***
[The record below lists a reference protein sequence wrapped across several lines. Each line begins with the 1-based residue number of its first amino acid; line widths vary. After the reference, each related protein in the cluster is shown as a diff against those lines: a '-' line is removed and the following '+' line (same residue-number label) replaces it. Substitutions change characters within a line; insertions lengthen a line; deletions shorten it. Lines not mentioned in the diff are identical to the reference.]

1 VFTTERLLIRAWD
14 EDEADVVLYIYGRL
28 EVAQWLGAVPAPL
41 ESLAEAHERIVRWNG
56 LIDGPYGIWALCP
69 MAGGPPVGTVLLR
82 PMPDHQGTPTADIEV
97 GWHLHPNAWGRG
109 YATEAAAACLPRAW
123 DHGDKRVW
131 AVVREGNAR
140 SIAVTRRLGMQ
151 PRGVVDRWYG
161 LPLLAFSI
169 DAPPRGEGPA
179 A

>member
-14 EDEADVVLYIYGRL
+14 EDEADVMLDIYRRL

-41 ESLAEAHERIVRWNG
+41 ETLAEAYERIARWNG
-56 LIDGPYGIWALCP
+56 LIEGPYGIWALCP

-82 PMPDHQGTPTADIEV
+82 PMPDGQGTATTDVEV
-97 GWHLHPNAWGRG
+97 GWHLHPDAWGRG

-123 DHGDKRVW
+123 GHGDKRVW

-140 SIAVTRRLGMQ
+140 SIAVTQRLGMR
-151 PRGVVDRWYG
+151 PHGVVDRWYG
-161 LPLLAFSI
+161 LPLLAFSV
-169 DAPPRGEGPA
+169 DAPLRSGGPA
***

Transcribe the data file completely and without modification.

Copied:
[The record below lists a reference protein sequence wrapped across several lines. Each line begins with the 1-based residue number of its first amino acid; line widths vary. After the reference, each related protein in the cluster is shown as a diff against those lines: a '-' line is removed and the following '+' line (same residue-number label) replaces it. Substitutions change characters within a line; insertions lengthen a line; deletions shorten it. Lines not mentioned in the diff are identical to the reference.]

1 VFTTERLLIRAWD
14 EDEADVVLYIYGRL
28 EVAQWLGAVPAPL
41 ESLAEAHERIVRWNG
56 LIDGPYGIWALCP
69 MAGGPPVGTVLLR
82 PMPDHQGTPTADIEV
97 GWHLHPNAWGRG
109 YATEAAAACLPRAW
123 DHGDKRVW
131 AVVREGNAR
140 SIAVTRRLGMQ
151 PRGVVDRWYG
161 LPLLAFSI
169 DAPPRGEGPA
179 A

>member
-14 EDEADVVLYIYGRL
+14 EDEADVMLDIYRRL

-41 ESLAEAHERIVRWNG
+41 ETLAEAYERIARWNG
-56 LIDGPYGIWALCP
+56 LIEGPYGIWALCP

-82 PMPDHQGTPTADIEV
+82 PMPDGQGTATTDVEV
-97 GWHLHPNAWGRG
+97 GWHLHPDAWGRG

-123 DHGDKRVW
+123 GHGDKRVW

-140 SIAVTRRLGMQ
+140 SIAVTQRLGMR
-151 PRGVVDRWYG
+151 PHGVVDRWYG
-161 LPLLAFSI
+161 LPLLAFSV
-169 DAPPRGEGPA
+169 DAPLRSGGPA